War's End: Profiles from Bosnia 1995-96 by Joe SaccoBack in the deep end of the comic book racks, Joe Sacco has returned with another scathing set of adventures from way behind the headlines. Following in the giant footsteps of the Maltese cartoonist’s earlier political work including Palestine, a two-volume treatise on the Gaza Strip as well as Safe Area Gorazde and The Fixer, other massive volumes portraying the desperate war in the former Yugoslavia, Sacco has added War’s End: Profiles from Bosnia 1995-96.
Acting as sort of deleted scenes from Safe Area Gorazde, the two stories in War’s End are mini-biographies of two dramatically different men, but they also encompass the motley crew of media war junkies, criminals, soldiers and smugglers that have all been drawn in by the war. They also capture the desperate struggle of civilians trapped in a war zone in a dramatic manner that meets and exceeds the best war journalism of its time.
In the first story, "Christmas with Karadzic," Sacco opens with a car chase far too bizarre for any Hollywood film as the author and his renegade freelancing partner Kasey rocket past armed checkpoints. What’s the rush? Kasey, a stringer for NBC Radio, Voice of America, the BBC and others, has gotten a tip on a location for Serbian war leader Radovan Karadzic, wanted for crimes against humanity including genocide, assault, murder, plunder and other crimes against humanity.
In addition to a ghostly portrait of the war criminal, the story is also an interesting portrait of the war journalist and their strange mercenary tactics towards potential targets. Sacco describes his partner’s frustration as they run up against wall after wall in chasing Karadzic:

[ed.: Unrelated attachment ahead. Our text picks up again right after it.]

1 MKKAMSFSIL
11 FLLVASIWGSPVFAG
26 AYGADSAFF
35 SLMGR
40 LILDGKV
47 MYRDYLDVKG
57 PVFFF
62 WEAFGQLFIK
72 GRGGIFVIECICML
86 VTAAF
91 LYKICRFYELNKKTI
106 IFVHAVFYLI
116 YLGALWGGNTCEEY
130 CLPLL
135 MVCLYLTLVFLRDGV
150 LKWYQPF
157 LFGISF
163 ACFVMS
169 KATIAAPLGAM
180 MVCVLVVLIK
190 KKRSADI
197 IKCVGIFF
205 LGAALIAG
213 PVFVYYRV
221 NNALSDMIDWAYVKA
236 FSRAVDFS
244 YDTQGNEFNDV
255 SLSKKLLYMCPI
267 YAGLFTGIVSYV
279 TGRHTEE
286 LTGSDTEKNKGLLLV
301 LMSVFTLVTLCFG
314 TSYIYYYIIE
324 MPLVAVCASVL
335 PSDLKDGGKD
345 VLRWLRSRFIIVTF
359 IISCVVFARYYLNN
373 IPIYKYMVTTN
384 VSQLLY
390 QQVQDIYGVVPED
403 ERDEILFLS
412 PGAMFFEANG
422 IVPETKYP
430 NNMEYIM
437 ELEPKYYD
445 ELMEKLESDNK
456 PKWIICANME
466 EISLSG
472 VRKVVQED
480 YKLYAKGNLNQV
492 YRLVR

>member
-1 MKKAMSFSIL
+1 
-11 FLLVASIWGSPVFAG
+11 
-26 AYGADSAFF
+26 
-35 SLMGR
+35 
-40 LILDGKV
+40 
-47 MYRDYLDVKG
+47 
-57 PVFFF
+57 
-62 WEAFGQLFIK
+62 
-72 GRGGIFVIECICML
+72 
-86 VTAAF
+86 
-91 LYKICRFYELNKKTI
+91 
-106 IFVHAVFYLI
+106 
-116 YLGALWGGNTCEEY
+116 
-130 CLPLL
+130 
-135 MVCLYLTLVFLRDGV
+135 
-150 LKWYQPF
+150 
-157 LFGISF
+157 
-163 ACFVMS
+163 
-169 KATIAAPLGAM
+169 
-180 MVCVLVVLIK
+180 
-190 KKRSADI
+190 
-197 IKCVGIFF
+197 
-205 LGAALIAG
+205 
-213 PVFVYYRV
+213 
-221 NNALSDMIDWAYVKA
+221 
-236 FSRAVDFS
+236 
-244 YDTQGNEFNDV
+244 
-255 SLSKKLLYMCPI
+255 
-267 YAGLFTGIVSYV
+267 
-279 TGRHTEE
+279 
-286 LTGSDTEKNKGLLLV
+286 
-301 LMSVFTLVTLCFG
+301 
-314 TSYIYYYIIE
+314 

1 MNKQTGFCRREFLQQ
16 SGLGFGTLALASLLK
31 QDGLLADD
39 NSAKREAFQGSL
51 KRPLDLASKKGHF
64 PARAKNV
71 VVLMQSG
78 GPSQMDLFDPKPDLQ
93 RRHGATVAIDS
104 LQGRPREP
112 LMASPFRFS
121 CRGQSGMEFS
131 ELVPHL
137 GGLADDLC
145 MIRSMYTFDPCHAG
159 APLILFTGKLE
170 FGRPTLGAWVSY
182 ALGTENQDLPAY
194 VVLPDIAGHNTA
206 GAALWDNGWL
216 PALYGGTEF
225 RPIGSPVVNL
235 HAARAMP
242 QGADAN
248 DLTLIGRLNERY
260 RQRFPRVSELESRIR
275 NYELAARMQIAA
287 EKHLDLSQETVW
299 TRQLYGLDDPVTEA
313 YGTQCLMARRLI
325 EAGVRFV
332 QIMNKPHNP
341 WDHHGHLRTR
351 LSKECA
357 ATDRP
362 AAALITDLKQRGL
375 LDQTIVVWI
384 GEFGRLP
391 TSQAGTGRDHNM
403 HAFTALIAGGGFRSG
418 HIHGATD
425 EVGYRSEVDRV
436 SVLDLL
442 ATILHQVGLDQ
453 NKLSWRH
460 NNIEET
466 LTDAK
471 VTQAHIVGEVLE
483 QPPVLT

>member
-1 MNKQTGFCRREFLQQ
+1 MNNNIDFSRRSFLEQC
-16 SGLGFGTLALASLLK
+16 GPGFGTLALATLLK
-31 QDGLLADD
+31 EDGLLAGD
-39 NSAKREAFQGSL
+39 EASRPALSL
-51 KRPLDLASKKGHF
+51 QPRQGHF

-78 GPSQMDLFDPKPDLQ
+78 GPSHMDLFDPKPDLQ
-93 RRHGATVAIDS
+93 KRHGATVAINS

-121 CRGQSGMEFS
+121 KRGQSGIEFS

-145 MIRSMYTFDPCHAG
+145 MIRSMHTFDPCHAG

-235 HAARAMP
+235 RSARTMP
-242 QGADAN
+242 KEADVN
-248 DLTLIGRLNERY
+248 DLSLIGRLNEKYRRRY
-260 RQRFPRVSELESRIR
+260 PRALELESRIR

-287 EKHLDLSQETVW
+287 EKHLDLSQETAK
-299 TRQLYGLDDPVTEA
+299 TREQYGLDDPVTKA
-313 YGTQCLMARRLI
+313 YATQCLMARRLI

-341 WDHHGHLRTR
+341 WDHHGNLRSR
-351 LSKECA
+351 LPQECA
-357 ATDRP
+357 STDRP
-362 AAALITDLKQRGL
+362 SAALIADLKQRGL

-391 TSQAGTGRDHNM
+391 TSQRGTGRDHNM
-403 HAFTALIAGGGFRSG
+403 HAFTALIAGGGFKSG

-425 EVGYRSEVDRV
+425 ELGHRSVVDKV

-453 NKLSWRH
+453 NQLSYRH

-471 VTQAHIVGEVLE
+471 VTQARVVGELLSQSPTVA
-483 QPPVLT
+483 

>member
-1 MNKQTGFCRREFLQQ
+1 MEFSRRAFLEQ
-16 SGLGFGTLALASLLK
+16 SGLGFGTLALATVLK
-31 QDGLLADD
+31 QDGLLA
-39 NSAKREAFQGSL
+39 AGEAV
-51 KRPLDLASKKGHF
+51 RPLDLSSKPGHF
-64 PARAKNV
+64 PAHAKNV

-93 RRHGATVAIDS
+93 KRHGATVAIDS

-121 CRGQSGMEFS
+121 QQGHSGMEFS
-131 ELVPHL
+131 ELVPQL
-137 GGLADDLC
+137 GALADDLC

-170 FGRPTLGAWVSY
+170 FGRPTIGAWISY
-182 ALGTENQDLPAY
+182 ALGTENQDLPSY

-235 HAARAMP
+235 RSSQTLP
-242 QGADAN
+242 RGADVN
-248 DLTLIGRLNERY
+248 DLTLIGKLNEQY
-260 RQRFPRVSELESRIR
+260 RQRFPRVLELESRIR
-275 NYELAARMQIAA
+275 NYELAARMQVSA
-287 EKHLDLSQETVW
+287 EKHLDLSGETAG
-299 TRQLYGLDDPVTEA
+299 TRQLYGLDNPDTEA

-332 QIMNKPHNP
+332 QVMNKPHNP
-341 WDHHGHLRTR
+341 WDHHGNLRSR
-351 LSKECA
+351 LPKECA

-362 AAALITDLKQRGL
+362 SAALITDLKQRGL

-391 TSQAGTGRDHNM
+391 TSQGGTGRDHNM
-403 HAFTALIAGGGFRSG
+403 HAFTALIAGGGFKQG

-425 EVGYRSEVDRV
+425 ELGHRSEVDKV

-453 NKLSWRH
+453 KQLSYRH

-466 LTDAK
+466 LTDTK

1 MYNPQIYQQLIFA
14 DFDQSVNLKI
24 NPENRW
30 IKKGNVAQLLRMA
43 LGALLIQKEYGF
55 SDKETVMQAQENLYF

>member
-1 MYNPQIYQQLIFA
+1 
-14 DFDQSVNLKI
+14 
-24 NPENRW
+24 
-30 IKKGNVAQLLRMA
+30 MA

Kasey is switching gears…You don’t know Kasey like I know Kasey… His brain’s half cash register and right now it’s showing ‘NO SALE’… He’s the King of Strings, he gets paid by the piece… and so far this pale trip has been a monetary balls up…
In the end, the most remarkable thing about this monster is Sacco’s startling realization that Karadzic is really just this guy and that the artist can’t even summon the loathing for him that he would like to feel.
The second story, "Soba," has a fascinating subject. Soba is a charismatic but burnt-out wanna-be rock star who, at 27, is drowning his horror-filled memories of the war in the bars of Sarajevo. Despite his nightmares of shelling and battles in the hills of Bosnia, Soba has become a folk hero to his fellow denizens of the city. He is a guy that is so compelling that the hairy, sweating artist is equally interesting whether he is drawn dancing in the nightclubs or smoking, trembling and recounting the incredible tension of crawling through muck in the dark to disarm land mines. It’s incredible that Sacco has gotten him to reveal his own dark secrets like he has.
It’s really fucking dangerous. Sometimes you must get so close to their positions. Every time I feel like I’m doing it for the first time. We are working at night… We have only a stick to find their mines. When we find them, we take out the explosive and replace them… They have mines that explode a mine below when you pull them out. You have to check everything…
Sometimes I feel like I like that job. These days I feel that there’s something missing -- like I’ll go crazy if I don’t have that level of intensity… I’m nonstop in the atmosphere of that job, even now. You can’t relax because you must go back to it. I must keep that feeling or I might make mistake. I can’t relax anyway. When you relax, you start thinking and then you’re thinking, "What am I doing? This is crazy."
This is what journalism should be. Sacco has gone beyond the pale of giving a report on a place to tell a story that is completely, brutally and wholly true. He’s brought round the painful insight that a genocidal maniac can be a quietly dignified politician and a simple man can bring hope to his comrades in a time of terrible struggle. Sacco takes work to read but the artist’s combination of black humor and earthly drawings make for a truly astute combination.
War’s End: Profiles from Bosnia 1995-96 by Joe Sacco
Drawn & Quarterly